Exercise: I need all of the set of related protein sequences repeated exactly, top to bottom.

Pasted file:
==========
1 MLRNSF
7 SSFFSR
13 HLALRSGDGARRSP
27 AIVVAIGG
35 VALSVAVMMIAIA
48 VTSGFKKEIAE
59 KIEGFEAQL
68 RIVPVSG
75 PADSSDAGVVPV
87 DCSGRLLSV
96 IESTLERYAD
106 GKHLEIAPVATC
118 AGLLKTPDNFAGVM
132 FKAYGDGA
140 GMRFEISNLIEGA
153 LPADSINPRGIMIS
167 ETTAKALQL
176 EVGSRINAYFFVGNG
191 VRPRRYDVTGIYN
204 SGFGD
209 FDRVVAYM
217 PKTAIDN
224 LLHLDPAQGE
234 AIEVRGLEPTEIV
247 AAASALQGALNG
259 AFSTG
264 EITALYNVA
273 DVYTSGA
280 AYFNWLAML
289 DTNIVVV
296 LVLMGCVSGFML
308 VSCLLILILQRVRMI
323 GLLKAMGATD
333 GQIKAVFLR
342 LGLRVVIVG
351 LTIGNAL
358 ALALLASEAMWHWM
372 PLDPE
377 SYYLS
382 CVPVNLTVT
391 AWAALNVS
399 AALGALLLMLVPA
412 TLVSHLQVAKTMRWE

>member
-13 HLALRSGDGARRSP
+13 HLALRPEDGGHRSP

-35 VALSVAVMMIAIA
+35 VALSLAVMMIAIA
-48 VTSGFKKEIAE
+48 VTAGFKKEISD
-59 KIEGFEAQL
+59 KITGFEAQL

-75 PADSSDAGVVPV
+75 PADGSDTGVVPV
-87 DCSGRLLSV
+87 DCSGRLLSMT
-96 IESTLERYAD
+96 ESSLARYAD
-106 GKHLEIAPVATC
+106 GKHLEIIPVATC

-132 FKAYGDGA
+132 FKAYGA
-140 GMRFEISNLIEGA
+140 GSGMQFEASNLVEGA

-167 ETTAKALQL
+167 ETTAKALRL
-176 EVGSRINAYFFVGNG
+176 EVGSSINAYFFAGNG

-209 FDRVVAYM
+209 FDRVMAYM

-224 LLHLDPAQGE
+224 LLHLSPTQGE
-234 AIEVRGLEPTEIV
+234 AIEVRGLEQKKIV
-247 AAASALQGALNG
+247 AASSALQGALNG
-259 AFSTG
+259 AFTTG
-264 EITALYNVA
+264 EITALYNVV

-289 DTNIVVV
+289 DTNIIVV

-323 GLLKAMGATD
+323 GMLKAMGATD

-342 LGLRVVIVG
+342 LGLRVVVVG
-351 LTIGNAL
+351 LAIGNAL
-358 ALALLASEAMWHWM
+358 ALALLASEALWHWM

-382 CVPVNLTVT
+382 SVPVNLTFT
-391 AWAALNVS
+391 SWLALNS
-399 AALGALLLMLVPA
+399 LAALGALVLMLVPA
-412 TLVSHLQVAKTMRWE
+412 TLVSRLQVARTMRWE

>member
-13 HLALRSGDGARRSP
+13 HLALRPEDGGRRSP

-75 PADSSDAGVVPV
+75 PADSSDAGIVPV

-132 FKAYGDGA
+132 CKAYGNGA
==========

1 MLRNSF
7 SSFFSR
13 HLALRSGDGARRSP
27 AIVVAIGG
35 VALSVAVMMIAIA
48 VTSGFKKEIAE
59 KIEGFEAQL
68 RIVPVSG
75 PADSSDAGVVPV
87 DCSGRLLSV
96 IESTLERYAD
106 GKHLEIAPVATC
118 AGLLKTPDNFAGVM
132 FKAYGDGA
140 GMRFEISNLIEGA
153 LPADSINPRGIMIS
167 ETTAKALQL
176 EVGSRINAYFFVGNG
191 VRPRRYDVTGIYN
204 SGFGD
209 FDRVVAYM
217 PKTAIDN
224 LLHLDPAQGE
234 AIEVRGLEPTEIV
247 AAASALQGALNG
259 AFSTG
264 EITALYNVA
273 DVYTSGA
280 AYFNWLAML
289 DTNIVVV
296 LVLMGCVSGFML
308 VSCLLILILQRVRMI
323 GLLKAMGATD
333 GQIKAVFLR
342 LGLRVVIVG
351 LTIGNAL
358 ALALLASEAMWHWM
372 PLDPE
377 SYYLS
382 CVPVNLTVT
391 AWAALNVS
399 AALGALLLMLVPA
412 TLVSHLQVAKTMRWE

>member
-13 HLALRSGDGARRSP
+13 HLALRPEDGGHRSP

-35 VALSVAVMMIAIA
+35 VALSLAVMMIAIA
-48 VTSGFKKEIAE
+48 VTAGFKKEISD
-59 KIEGFEAQL
+59 KITGFEAQL

-75 PADSSDAGVVPV
+75 PADGSDTGVVPV
-87 DCSGRLLSV
+87 DCSGRLLSMT
-96 IESTLERYAD
+96 ESSLARYAD
-106 GKHLEIAPVATC
+106 GKHLEIIPVATC

-132 FKAYGDGA
+132 FKAYGA
-140 GMRFEISNLIEGA
+140 GSGMQFEASNLVEGA

-167 ETTAKALQL
+167 ETTAKALRL
-176 EVGSRINAYFFVGNG
+176 EVGSSINAYFFAGNG

-209 FDRVVAYM
+209 FDRVMAYM

-224 LLHLDPAQGE
+224 LLHLSPTQGE
-234 AIEVRGLEPTEIV
+234 AIEVRGLEQKKIV
-247 AAASALQGALNG
+247 AASSALQGALNG
-259 AFSTG
+259 AFTTG
-264 EITALYNVA
+264 EITALYNVV

-289 DTNIVVV
+289 DTNIIVV

-323 GLLKAMGATD
+323 GMLKAMGATD

-342 LGLRVVIVG
+342 LGLRVVVVG
-351 LTIGNAL
+351 LAIGNAL
-358 ALALLASEAMWHWM
+358 ALALLASEALWHWM

-382 CVPVNLTVT
+382 SVPVNLTFT
-391 AWAALNVS
+391 SWLALNS
-399 AALGALLLMLVPA
+399 LAALGALVLMLVPA
-412 TLVSHLQVAKTMRWE
+412 TLVSRLQVARTMRWE

>member
-13 HLALRSGDGARRSP
+13 HLALRPEDGGRRSP

-75 PADSSDAGVVPV
+75 PADSSDAGIVPV

-132 FKAYGDGA
+132 CKAYGNGA